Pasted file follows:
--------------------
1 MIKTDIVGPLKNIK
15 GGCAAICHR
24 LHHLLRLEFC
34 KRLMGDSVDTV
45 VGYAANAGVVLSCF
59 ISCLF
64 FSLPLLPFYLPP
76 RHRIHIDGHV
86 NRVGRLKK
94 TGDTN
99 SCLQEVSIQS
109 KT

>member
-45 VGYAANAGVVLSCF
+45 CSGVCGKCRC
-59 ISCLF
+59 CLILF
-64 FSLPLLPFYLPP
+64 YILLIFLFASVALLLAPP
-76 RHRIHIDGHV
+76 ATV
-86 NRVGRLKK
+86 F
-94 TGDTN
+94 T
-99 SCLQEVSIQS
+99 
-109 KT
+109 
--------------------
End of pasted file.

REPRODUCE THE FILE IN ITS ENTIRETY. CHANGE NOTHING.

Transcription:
1 MIKTDIVGPLKNIK
15 GGCAAICHR
24 LHHLLRLEFC
34 KRLMGDSVDTV
45 VGYAANAGVVLSCF
59 ISCLF
64 FSLPLLPFYLPP
76 RHRIHIDGHV
86 NRVGRLKK
94 TGDTN
99 SCLQEVSIQS
109 KT

>member
-45 VGYAANAGVVLSCF
+45 CSGVCGKCRC
-59 ISCLF
+59 CLILF
-64 FSLPLLPFYLPP
+64 YILLIFLFASVALLLAPP
-76 RHRIHIDGHV
+76 ATV
-86 NRVGRLKK
+86 F
-94 TGDTN
+94 T
-99 SCLQEVSIQS
+99 
-109 KT
+109 